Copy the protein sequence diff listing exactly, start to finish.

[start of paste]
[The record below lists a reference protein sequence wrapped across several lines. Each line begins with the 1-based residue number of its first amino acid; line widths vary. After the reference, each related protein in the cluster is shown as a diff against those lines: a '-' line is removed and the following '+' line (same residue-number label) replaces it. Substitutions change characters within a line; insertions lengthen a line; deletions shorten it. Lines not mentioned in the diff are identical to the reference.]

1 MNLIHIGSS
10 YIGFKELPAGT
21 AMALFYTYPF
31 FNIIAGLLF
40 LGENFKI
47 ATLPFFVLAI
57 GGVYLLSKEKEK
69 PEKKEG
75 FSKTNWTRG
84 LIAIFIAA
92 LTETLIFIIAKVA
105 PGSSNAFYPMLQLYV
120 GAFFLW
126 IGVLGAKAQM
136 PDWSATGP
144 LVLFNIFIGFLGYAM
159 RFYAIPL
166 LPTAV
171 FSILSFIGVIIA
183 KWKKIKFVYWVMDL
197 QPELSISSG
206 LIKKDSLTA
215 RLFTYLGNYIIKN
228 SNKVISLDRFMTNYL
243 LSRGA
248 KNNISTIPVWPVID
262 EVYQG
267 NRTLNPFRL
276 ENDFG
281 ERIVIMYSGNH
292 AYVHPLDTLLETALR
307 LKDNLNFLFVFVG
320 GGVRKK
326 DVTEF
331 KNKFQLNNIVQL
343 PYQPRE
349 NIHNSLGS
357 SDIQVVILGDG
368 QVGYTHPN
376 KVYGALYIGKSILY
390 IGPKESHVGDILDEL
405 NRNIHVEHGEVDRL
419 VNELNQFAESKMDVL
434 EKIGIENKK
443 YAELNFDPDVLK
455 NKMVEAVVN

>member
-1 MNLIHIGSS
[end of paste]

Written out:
[The record below lists a reference protein sequence wrapped across several lines. Each line begins with the 1-based residue number of its first amino acid; line widths vary. After the reference, each related protein in the cluster is shown as a diff against those lines: a '-' line is removed and the following '+' line (same residue-number label) replaces it. Substitutions change characters within a line; insertions lengthen a line; deletions shorten it. Lines not mentioned in the diff are identical to the reference.]

1 MNLIHIGSS
10 YIGFKELPAGT
21 AMALFYTYPF
31 FNIIAGLLF
40 LGENFKI
47 ATLPFFVLAI
57 GGVYLLSKEKEK
69 PEKKEG
75 FSKTNWTRG
84 LIAIFIAA
92 LTETLIFIIAKVA
105 PGSSNAFYPMLQLYV
120 GAFFLW
126 IGVLGAKAQM
136 PDWSATGP
144 LVLFNIFIGFLGYAM
159 RFYAIPL
166 LPTAV
171 FSILSFIGVIIA
183 KWKKIKFVYWVMDL
197 QPELSISSG
206 LIKKDSLTA
215 RLFTYLGNYIIKN
228 SNKVISLDRFMTNYL
243 LSRGA
248 KNNISTIPVWPVID
262 EVYQG
267 NRTLNPFRL
276 ENDFG
281 ERIVIMYSGNH
292 AYVHPLDTLLETALR
307 LKDNLNFLFVFVG
320 GGVRKK
326 DVTEF
331 KNKFQLNNIVQL
343 PYQPRE
349 NIHNSLGS
357 SDIQVVILGDG
368 QVGYTHPN
376 KVYGALYIGKSILY
390 IGPKESHVGDILDEL
405 NRNIHVEHGEVDRL
419 VNELNQFAESKMDVL
434 EKIGIENKK
443 YAELNFDPDVLK
455 NKMVEAVVN

>member
-1 MNLIHIGSS